The rest of the instructions in Matthew 18:15-17 continues with additional steps should the first step of one on one confrontation fail, and the brother continues in sin. If all of these steps should fail, there is the eventual drastic action of severing of fellowship-a biblical 'tough love', sort of speak (cf. 1 Cor. 5:1-13; 2 Cor. 2:5-11; Gal. 6:1, 2). If any of the interventions succeed, there is no need for such drastic action, and it is very clear in Scripture that even this last step is done with the hope of restoration. In any case, when you have 'won your brother', sin no longer stands between God and the brother in sin, nor between you and the brother in sin. There is no offense, and there is full reconciliation.
What does all of this have to do with the parable of the unforgiving servant?
Well, right after these instructions, Peter asks (paraphrased): "But Lord,….just how many times should I be expected to forgive a brother who has sinned against me?" (18:21) Peter is personalizing this hypothetical scenario that Jesus has spoken of. He is thinking of not just a brother who sins in a generic sort of way, but one who has sinned against him. He's wondering how many times it takes before he can say, "No. You can forget it this time. I don't forgive you." Jesus answers him with an extremely large number (490), indicating there is no time when we can refuse to forgive the brother. This is reinforced with the parable of the unforgiving servant, and the warning at the end.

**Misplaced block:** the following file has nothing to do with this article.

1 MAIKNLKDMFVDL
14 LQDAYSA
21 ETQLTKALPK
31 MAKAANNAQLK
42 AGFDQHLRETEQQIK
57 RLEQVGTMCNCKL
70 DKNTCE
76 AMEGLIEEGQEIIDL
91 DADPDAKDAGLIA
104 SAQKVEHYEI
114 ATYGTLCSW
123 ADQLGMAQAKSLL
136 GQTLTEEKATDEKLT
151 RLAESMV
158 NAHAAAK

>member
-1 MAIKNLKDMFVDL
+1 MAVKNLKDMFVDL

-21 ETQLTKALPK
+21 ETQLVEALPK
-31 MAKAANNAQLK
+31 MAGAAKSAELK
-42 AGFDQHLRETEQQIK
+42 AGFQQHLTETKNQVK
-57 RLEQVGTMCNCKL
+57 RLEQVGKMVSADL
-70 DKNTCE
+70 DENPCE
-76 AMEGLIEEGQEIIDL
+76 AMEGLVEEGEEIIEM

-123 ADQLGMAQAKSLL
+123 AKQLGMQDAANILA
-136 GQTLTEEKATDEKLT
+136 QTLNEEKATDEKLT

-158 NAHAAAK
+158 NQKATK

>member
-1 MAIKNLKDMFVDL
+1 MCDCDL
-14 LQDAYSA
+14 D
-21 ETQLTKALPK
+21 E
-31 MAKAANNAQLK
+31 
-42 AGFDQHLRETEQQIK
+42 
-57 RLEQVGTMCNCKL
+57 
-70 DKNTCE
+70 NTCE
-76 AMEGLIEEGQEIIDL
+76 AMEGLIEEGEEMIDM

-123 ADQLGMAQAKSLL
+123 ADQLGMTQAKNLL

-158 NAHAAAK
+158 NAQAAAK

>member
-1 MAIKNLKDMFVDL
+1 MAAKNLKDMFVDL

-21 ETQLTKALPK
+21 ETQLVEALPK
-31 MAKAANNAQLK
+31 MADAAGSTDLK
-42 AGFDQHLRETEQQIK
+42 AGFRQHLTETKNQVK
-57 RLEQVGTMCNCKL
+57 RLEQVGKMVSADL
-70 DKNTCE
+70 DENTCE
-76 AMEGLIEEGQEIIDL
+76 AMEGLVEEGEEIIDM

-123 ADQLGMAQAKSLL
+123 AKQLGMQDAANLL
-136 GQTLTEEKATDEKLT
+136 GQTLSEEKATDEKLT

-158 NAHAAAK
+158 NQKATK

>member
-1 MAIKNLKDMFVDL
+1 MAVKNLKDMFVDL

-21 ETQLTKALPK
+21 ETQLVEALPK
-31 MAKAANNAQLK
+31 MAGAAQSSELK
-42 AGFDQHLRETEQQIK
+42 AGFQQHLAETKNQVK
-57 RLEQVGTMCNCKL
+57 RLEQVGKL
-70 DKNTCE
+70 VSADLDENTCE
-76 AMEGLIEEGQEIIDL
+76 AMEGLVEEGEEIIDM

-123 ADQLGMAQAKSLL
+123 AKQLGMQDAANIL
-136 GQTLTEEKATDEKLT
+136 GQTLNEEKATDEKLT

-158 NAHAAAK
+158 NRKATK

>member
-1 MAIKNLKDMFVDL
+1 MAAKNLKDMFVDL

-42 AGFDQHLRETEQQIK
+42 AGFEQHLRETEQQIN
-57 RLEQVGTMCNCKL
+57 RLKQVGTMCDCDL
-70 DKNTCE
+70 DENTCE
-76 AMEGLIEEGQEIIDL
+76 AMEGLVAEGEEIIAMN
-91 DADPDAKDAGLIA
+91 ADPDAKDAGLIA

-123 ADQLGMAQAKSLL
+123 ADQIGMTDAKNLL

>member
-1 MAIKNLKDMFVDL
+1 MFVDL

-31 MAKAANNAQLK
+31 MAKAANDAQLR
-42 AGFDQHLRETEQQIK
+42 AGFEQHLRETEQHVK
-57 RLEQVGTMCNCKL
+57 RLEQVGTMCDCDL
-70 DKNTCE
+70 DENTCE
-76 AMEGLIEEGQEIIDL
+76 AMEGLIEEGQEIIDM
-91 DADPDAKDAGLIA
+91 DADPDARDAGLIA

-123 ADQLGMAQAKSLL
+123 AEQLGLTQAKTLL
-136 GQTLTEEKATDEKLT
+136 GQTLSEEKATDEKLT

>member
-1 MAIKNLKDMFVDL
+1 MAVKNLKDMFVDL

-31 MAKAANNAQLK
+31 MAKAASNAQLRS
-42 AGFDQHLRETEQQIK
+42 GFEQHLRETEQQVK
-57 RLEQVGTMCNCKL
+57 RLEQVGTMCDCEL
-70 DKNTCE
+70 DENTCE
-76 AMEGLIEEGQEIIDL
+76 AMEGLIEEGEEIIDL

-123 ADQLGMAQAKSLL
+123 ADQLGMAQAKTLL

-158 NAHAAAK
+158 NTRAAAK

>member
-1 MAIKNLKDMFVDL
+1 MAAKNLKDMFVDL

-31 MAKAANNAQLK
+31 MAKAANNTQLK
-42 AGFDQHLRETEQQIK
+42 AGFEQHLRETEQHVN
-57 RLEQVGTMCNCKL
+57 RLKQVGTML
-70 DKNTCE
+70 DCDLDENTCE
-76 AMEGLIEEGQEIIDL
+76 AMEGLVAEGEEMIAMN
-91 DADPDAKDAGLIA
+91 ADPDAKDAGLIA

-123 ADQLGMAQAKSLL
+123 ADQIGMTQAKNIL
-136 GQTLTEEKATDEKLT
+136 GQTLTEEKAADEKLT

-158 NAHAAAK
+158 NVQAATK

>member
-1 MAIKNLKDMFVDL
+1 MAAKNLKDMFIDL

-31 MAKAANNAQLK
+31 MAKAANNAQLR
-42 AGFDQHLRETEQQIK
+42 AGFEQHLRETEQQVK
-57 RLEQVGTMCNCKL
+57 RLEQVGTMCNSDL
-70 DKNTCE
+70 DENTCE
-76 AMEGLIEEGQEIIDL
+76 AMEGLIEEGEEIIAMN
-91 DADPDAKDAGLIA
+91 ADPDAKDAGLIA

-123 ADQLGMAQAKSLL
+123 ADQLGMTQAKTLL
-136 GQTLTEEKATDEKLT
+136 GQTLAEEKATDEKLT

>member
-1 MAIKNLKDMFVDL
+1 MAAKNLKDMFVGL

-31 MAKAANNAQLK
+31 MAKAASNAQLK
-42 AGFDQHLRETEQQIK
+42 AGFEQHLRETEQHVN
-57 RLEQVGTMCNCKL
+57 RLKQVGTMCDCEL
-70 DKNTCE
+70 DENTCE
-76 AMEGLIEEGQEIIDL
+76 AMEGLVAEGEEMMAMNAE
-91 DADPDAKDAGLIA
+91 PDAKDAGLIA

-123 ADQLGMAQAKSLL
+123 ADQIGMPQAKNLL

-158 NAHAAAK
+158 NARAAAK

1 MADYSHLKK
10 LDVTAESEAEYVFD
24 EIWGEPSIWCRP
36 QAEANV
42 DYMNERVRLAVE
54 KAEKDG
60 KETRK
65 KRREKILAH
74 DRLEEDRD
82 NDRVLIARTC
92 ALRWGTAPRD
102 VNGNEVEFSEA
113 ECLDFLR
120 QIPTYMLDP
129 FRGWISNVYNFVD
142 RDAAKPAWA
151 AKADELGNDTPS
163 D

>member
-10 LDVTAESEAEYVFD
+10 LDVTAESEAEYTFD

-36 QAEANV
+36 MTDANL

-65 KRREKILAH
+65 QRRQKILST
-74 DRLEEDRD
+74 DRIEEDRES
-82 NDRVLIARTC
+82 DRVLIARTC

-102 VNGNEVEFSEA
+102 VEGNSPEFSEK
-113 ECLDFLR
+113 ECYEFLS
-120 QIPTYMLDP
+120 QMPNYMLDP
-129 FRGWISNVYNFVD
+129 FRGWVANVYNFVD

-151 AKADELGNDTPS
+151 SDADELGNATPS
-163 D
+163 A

There's something about this parable that is often missed:
""But that slave went out and found one of his fellow slaves who owed him a hundred denarii; and he seized him and began to choke him, saying, 'Pay back what you owe.' So his fellow slave fell down and began to entreat him, saying, 'Have patience with me and I will repay you.'" (Mat 18:28-29)
Peter had been personalizing the first step of the Matthew 18:15-17 process. Imagine if we go to our brother, who has sinned against us. He 'owes us' something, and we reprove him. What if the brother 'listens to us' and responds with humility? In the parable, the slave went out to find his brother who 'owed him', and his fellow slave responded by essentially asking for forgiveness and pleading for patience. He did not say, "What debt? What are you talking about?" or "It's just a few dollars, why worry over that?" or "You have owed more than I in the past, you know!" or tried to choke back in return. Rather, the fellow slave responded to his debt. It was at this point that the unforgiving servant should have forgiven and shown mercy, just as God had forgiven him. But he was a wicked servant, and showed no mercy.
All things considered, Scripture gives this outline of ideal contract of forgiveness:
Ideal forgiveness between God and man:
Joseph-The Merciful Servant
Jesus said, "Be merciful, just as your Father is merciful. And do not judge and you will not be judged; and do not condemn, and you will not be condemned; pardon, and you will be pardoned." (Luke 6:36-37)